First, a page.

Why does the mast matter?
In terms of sailing boat “hardware”, the mast must be considered one of the most dominant pieces of equipment when considering impact on performance.
We have many types of mast, and along with the evolution of hull design and the progression to apparent wind sailing, the mast has probably changed as much as any other feature of the sailing boat – it has certainly had an awful lot of research! The unstayed mast found predominantly on sailing boats such as Laser dinghy, Finn class, Europe, Optimist etc. are a critical part of being fast, yet are considered one design by so many, and especially in the class rules of all but Finn class.
In terms of examples of masts being a critical performance item, the Finn class is a great example of gain. In the late 90s the British sailing team focused a lot on the Finn class. They began to understand the effects of mast bend in ways that others had not prior to this time. Although unstayed masts are confined to their effective optimal wind range, masts can be built to suit the physique and style of the sailor. For example, the simple example begins at the mast tip where the sail has greatest leverage on the boat. A heavy sailor will exert more leverage on the mast (particularly at the tip) than a lighter one. In order for this to achieve optimum bend in certain specific wind ranges, it needs to be stiffer for a heavier sailor. The complexities of working around rake setting/sail design and technique can then be undertaken and improved. The manner in which the mast bends changes the shape of the sail, which in turn can affect drive both positively and too often negatively.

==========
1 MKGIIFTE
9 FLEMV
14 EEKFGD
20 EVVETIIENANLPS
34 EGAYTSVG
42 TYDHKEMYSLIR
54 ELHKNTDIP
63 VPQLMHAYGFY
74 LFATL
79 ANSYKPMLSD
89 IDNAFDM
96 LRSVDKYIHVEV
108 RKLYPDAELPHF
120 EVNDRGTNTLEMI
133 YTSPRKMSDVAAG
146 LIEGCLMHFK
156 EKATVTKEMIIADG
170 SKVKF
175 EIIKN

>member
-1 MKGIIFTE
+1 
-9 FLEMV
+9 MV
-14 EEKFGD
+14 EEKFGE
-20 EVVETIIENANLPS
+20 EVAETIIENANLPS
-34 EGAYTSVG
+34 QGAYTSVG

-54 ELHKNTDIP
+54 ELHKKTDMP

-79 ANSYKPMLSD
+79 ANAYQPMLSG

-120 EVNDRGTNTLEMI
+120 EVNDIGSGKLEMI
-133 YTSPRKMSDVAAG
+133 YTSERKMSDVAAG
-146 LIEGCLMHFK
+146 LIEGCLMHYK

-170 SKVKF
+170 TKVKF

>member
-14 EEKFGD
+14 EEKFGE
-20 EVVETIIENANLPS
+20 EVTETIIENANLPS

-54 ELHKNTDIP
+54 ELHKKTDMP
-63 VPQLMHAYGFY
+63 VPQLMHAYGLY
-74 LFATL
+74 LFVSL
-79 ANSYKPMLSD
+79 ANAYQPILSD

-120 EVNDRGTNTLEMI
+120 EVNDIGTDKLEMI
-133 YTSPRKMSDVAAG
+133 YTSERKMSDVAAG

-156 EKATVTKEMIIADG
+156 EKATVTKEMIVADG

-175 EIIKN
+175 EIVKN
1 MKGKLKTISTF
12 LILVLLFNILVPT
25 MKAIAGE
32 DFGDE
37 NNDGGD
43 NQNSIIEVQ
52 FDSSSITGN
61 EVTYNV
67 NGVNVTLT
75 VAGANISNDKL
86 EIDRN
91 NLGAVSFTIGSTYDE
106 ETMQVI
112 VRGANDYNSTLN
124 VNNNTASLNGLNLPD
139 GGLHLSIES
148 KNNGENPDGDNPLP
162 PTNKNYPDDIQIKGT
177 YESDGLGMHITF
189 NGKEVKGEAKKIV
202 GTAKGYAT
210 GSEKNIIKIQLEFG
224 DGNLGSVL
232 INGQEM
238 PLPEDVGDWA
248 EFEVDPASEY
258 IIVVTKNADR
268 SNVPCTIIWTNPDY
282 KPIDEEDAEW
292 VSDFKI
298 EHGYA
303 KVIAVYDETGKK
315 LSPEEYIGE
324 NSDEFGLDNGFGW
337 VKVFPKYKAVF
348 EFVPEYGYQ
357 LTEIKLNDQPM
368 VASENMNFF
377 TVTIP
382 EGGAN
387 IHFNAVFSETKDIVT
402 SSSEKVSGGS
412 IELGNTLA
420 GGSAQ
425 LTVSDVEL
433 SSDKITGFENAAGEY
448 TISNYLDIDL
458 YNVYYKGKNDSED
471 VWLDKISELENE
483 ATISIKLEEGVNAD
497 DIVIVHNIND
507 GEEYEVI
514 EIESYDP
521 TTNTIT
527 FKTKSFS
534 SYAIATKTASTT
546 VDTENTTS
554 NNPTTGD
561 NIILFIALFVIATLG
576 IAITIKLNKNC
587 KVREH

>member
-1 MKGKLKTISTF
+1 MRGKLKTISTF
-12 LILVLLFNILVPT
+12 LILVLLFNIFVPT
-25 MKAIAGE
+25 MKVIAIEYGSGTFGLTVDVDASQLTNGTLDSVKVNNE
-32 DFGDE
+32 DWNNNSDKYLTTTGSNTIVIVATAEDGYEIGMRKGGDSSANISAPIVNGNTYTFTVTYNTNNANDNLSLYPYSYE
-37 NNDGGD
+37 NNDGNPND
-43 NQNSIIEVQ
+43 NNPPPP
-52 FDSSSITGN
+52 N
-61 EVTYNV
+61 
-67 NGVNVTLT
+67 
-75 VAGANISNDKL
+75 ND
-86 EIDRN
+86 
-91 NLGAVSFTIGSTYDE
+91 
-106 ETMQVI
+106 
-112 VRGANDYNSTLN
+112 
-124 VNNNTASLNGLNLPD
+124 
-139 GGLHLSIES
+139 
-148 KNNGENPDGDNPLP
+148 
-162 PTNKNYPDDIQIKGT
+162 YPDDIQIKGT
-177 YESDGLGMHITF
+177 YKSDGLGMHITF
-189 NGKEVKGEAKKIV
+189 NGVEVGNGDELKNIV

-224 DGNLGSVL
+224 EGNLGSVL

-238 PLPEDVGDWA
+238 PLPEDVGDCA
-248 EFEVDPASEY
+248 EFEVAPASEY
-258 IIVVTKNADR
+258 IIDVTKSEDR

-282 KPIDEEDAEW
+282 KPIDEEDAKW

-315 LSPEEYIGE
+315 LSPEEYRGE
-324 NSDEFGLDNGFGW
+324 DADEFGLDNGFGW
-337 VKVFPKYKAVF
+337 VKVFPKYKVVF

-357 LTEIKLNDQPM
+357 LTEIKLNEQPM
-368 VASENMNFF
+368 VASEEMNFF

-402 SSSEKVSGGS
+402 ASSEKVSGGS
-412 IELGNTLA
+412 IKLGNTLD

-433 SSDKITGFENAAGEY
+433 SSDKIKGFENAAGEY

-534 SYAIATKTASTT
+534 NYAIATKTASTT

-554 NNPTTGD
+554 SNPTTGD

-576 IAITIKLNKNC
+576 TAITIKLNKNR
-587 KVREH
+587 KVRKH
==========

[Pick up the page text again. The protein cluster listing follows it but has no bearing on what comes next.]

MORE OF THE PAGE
The stayed mast is a different beast. The stayed mast may be tuned to the sail and the sailor by bending it with the tension applied to the shrouds. The pressure delivered to the mast can be enormous, and the mast responds by bending. Interestingly enough the mast often suffers over compression, which results in an S bend when viewed from the bow, as well as the graceful curve produced when viewed from the side of the boat. In boats like 470 class which have dynamically adjustable rig tension (tension can be changed whilst sailing) this can become problematic. However the performance advantages of skilled use of these features are massive. Conventional stayed rigs allow the mast above the hounds (where the forestry and shrouds attach to the mast) to be considered an unstayed section of the mast. We then face similar challenges of mast selection when choosing an optimum performance mast for a particular crew. To give an idea, the stiffness of these “one design” sections commonly vary by up to 15%, and sometimes a lot more. There is a true story of the Israel 470 class in Sydney at the Olympic Games being hit on the mast tip by a seaplane. At that moment the crew went from near favorites in the Games to also rans – they did not have time or opportunity to find how their reserve mast performed, and finished well down the fleet compared to their potential. At the highest level masts are this critical. The 470 class is a complex sail boat to sail at international standard, but understanding the mast is a critical skill to achievement. It is well controlled by tension, adjustable spreaders, blocks and rake which leads to massive performance differences from the same mast by those sailors who are coached to understand the settings rather than those who blindly follow manufacturers settings.